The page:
There were so many crowds of pilgrims that flocked there that in 1675, local authorities decided to construct a new and bigger sanctuary in the baroque style.
On Sept 19, 1677, Bishop Kaspar Kunner of Freising blessed the new church, which was dedicated to the Most Precious Blood.
Various relics were brought to the sanctuary among which was that of the Most Precious Blood of Christ. Since 1992 the sanctuary has been under the care of the monks of St. Paul of the Desert.
Eucharistic Miracles come to us in many ways. This particular miracle has its own interesting story as this miracle was seen by three different people at three different times at the same place for the same reason.
At every Mass we are blessed to have such a miracle, in this story, there is the example of the faithful Catholic who is faithful to Jesus.
Then there was the lukewarm Christian who though of the Eucharist much like a good luck charm or amulet. However, his lack of faith the Lord will use to display great faith from the Bishop and the townspeople.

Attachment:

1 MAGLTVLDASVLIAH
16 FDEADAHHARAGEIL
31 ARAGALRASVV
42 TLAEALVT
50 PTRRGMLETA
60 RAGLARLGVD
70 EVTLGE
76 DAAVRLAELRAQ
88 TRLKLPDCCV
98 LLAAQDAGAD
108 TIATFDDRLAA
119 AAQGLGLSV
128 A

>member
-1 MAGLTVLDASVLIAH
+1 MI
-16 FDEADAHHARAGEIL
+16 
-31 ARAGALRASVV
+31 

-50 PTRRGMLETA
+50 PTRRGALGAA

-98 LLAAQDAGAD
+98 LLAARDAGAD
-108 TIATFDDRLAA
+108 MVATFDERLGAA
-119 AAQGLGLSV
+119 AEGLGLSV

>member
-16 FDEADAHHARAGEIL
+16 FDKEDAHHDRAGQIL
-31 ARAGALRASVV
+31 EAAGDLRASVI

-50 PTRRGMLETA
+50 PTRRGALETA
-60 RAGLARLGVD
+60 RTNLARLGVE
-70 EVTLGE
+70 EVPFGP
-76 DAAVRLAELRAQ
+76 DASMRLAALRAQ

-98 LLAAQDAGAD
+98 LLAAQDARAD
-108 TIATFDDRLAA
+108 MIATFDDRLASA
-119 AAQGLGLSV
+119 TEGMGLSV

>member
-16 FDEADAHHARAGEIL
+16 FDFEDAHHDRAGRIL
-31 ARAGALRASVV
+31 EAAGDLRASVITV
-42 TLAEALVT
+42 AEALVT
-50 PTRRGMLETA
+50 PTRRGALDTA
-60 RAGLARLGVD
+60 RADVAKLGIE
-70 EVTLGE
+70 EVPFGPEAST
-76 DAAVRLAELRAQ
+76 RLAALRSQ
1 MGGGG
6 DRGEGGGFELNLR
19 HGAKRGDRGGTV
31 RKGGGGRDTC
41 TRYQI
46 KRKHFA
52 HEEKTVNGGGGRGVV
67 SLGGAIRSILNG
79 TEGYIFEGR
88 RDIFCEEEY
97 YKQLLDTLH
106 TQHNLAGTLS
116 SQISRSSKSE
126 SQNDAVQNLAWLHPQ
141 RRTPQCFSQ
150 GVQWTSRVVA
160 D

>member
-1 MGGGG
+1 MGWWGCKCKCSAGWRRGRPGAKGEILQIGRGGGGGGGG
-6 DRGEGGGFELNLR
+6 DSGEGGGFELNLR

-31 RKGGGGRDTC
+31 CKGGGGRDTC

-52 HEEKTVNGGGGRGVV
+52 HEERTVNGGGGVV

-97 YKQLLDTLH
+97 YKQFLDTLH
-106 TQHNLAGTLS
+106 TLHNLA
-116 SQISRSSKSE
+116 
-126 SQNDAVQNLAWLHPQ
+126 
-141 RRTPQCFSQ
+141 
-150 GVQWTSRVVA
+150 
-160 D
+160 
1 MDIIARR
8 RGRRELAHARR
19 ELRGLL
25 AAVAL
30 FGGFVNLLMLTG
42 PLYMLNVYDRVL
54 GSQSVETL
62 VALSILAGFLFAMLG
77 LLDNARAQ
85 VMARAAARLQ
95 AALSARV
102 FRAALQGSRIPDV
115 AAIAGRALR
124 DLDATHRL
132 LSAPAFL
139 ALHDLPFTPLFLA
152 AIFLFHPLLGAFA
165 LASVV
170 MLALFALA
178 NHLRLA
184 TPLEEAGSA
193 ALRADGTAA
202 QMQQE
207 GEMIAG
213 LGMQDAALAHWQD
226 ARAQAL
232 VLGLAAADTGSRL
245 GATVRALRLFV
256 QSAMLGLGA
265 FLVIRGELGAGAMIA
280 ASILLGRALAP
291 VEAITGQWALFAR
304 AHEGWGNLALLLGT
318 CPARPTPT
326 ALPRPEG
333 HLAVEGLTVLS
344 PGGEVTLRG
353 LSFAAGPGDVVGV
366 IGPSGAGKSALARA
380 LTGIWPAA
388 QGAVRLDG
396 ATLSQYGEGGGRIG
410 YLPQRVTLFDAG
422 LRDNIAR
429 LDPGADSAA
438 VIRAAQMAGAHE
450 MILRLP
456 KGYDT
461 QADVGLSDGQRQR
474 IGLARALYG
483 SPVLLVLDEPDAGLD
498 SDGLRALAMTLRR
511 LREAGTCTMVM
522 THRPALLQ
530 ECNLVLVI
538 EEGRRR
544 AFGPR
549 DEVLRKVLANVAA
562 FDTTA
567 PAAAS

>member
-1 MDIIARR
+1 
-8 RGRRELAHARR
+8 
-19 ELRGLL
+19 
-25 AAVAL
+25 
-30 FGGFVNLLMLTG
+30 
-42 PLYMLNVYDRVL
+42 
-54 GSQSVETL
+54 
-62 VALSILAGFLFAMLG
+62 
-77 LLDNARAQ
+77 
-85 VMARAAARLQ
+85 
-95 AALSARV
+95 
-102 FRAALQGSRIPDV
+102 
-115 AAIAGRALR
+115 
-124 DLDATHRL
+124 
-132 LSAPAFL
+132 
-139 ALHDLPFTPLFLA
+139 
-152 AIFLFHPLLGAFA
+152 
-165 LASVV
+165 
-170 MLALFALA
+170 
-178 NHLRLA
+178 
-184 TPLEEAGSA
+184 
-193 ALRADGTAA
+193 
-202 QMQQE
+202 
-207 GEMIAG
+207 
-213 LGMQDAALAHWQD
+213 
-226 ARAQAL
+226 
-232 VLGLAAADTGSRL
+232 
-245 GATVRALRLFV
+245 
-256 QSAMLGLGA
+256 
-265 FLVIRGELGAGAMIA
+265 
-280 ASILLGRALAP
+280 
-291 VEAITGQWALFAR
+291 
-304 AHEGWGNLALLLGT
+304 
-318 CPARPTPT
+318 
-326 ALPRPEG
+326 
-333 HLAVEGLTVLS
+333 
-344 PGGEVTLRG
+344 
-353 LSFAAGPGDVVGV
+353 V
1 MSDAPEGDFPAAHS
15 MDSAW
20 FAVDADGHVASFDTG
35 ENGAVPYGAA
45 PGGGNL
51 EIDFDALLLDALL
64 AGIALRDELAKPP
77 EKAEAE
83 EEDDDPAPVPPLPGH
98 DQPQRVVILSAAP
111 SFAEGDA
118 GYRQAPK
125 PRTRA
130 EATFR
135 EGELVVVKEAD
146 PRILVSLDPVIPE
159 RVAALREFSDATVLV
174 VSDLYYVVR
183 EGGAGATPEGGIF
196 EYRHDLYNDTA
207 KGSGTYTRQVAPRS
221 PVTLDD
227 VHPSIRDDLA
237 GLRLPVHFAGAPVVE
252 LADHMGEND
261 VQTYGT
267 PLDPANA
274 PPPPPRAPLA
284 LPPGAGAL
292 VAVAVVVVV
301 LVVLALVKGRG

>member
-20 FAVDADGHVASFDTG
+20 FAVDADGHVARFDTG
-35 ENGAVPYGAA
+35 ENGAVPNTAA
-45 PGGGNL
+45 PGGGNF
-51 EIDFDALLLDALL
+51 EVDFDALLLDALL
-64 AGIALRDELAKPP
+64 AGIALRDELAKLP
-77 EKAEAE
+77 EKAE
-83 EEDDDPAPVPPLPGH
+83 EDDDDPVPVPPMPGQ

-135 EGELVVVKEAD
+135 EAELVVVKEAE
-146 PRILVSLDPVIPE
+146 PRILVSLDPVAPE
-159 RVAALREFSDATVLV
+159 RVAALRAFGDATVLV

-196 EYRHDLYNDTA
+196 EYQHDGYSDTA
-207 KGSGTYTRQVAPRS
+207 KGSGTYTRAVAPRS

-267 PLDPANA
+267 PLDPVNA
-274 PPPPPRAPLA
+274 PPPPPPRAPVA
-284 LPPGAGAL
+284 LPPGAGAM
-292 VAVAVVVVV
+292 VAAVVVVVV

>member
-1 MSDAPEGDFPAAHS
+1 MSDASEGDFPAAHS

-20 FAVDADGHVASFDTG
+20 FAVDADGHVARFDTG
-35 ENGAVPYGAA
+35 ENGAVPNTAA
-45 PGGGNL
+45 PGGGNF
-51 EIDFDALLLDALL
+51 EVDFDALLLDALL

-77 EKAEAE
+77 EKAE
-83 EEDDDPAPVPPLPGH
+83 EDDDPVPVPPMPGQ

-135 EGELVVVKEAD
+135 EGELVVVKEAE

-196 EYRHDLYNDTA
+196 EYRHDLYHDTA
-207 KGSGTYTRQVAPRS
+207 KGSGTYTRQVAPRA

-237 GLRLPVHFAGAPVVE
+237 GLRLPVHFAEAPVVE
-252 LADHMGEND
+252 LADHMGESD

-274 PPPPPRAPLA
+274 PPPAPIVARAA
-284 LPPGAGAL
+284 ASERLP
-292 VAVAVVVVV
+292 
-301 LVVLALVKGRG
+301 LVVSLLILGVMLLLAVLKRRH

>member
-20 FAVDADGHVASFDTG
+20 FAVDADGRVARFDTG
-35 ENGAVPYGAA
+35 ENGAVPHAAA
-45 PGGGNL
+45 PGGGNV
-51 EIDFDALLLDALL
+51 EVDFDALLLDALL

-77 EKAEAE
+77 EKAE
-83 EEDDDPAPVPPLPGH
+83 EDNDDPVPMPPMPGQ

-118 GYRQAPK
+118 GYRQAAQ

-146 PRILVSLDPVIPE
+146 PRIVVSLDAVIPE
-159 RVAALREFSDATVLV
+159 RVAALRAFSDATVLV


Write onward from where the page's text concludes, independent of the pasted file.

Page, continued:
Which person are you? Are you the faithful servant whom the Lord invites,“Behold, I stand at the door and knock. If anyone hears my voice and opens the door, then I will enter his house and dine with him, and he with me. I will give the victor the right to sit with me on my throne, as I myself first won the victory and sit with my Father on his throne.”
Or will you be like the one whose fingers drops the ball and literally burys their faith in the back yard?
May we approach the Altar of God with right reverence and love for him alone. God bless you all!
St. Ignatius of Antioch (c. 110 A.D.)
I have no taste for corruptible food nor for the pleasures of this life. I desire the Bread of God, WHICH IS THE FLESH OF JESUS CHRIST, who was of the seed of David; and for drink I DESIRE HIS BLOOD, which is love incorruptible. (Letter to the Romans 7:3)